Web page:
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Flash Cookies? What are Flash Cookies?

Life as a support pro requires that one be versed in a little bit of everything. Put on your Security hat: there is a new threat to users' privacy.

Life as a support pro requires that one be versed in a little bit of everything. Put on your security hat: there is a new threat to users' privacy.

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I have to say up front that I'm not really that fastidious about keeping my browser clean. That doesn't mean that I'm surfing adult sites or anything, I just don't spend a lot of time worrying about cookies or Web advertising.

The idea that companies might be tracking where I go online used to bother me more, I guess, when the idea of monetizing the Internet started to take off a few years ago. Frankly, there are a lot of things available on the Web right now that I can use and enjoy because they are supported by advertising. So, if putting a cookie or two on my browser helps to keep those sites running, I say go right ahead. (I also tend to feel like my browser doesn't perform as reliably when extended with ad-blocker plug-ins, but that's a post for another time.)

A recent Wired article turned me on to a new tool for Web advertising, though -- something I hadn't heard about before, something that I'm less comfortable with. There is a new way to track a user's Web habits, something colloquially known as a Flash Cookie.

Turns out that Web site operators can use Flash applets embedded on their site to write information into a preference file stored on the computer that visits the site. One thing this preference file can be used for is recreating a browser cookie that may have been deleted or storing other tracking information. The idea of using Flash as a means of hiding a tracking cookie on a machine bothers me because it is insidious. There are clear interfaces built into Web browsers for managing regular cookies, and users can delete or reject them as they choose. Flash Cookies are hidden in user libraries and preference files, and to manage them you have to burrow into Adobe's support site to find the applet that will manage the privacy settings for the Flash Player installed on your computer. Did you catch that? To manage the privacy settings of a program installed on your computer, you have to go to an external Web site. That bothers me on a fundamental level. I should be able manage the software on my computer using tools on my computer, without having to go to a vendor's Web site.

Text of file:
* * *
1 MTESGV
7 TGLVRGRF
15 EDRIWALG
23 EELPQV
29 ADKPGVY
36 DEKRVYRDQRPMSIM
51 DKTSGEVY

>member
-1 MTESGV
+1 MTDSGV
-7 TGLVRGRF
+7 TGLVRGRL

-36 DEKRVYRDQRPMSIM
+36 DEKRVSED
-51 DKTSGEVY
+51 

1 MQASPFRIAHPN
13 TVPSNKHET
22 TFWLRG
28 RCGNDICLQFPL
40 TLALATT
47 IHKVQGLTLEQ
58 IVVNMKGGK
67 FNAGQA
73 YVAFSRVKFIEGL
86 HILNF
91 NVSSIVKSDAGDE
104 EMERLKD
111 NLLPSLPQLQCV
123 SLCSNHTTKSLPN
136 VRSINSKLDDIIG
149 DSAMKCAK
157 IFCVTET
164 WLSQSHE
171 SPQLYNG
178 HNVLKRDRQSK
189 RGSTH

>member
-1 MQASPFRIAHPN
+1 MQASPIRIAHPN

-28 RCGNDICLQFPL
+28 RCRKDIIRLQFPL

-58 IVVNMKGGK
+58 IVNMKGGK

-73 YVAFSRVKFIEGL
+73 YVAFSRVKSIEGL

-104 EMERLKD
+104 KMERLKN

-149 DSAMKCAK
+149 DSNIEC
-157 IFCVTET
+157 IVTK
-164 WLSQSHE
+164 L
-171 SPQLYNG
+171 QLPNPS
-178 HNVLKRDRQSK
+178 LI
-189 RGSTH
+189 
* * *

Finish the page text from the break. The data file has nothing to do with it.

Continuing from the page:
Because Flash Cookies use preferences written elsewhere on the computer, they aren't tied to a single browser. I visited the Adobe page containing my Flash privacy settings with 2 different browsers and saw the same list of sites that are storing information on my machine. So, in that way, Flash Cookies are even better than regular browser cookies for advertising use, because they can affect every browser you have installed. A Flash Cookie could identify you to an advertiser, even if you've never visited the site with this specific browser before!

I don't choose to block Web ads, and I don't aggressively delete cookies, but I have users frequently ask me how to do so. People are right to be concerned about their privacy. When people delete cookies, I believe that they should be able to count on them staying deleted and not being recreated from information stored by Flash. If you have clients who are concerned about how their browser usage may be being tracked or who are interested in seeing fewer ads, I believe that you should start including Flash Cookies in your support interactions. I found that my computer was storing more than I had anticipated.